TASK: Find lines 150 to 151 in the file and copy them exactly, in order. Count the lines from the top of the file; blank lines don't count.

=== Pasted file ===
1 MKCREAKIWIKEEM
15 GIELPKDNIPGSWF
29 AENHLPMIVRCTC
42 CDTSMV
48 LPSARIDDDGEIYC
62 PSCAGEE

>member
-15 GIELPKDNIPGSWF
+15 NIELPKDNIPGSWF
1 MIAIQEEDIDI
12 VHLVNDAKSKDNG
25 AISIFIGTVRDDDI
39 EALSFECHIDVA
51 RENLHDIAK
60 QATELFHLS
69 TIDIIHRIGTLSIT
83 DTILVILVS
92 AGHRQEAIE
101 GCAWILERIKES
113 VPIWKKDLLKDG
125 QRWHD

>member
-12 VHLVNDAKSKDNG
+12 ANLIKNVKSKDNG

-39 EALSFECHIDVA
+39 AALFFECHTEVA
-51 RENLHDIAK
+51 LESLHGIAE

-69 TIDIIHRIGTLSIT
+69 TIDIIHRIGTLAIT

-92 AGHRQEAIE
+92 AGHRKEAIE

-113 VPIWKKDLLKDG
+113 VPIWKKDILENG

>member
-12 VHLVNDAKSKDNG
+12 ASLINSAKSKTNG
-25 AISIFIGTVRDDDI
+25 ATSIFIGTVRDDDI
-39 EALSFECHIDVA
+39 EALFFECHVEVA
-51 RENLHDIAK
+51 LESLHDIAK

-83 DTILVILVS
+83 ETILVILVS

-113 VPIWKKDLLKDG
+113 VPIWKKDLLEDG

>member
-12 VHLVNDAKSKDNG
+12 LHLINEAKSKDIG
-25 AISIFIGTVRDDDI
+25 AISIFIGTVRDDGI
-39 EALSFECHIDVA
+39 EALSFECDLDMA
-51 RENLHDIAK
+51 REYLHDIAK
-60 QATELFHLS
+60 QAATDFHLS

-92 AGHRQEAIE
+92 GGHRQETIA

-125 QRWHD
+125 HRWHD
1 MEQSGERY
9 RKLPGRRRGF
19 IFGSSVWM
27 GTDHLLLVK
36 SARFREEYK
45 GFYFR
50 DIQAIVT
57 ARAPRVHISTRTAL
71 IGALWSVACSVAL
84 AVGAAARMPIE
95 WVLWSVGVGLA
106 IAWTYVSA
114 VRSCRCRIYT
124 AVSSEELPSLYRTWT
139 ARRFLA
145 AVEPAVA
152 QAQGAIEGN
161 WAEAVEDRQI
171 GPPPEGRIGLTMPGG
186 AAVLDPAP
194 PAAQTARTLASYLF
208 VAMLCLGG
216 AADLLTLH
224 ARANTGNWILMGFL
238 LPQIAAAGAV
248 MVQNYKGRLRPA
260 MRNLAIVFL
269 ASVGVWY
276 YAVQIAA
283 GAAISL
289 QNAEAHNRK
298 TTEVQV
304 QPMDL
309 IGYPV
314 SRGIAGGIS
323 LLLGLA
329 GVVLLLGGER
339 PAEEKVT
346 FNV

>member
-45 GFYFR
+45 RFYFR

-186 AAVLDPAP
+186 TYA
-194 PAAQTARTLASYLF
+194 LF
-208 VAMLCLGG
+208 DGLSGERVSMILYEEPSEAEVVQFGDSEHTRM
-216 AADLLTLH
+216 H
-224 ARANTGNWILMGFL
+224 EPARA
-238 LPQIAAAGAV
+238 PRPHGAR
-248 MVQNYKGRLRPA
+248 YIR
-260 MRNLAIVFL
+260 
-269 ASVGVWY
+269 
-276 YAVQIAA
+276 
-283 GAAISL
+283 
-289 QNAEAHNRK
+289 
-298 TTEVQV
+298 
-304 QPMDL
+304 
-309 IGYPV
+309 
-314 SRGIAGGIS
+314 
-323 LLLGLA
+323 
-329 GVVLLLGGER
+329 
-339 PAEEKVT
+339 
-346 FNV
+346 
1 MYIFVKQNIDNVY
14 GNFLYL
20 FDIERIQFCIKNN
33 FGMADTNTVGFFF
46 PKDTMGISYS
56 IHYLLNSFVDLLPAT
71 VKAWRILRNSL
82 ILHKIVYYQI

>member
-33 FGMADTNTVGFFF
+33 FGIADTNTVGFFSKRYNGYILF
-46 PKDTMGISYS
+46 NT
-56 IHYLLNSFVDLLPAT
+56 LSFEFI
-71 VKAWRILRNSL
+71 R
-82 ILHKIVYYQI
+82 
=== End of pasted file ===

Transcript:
56 IHYLLNSFVDLLPAT
71 VKAWRILRNSL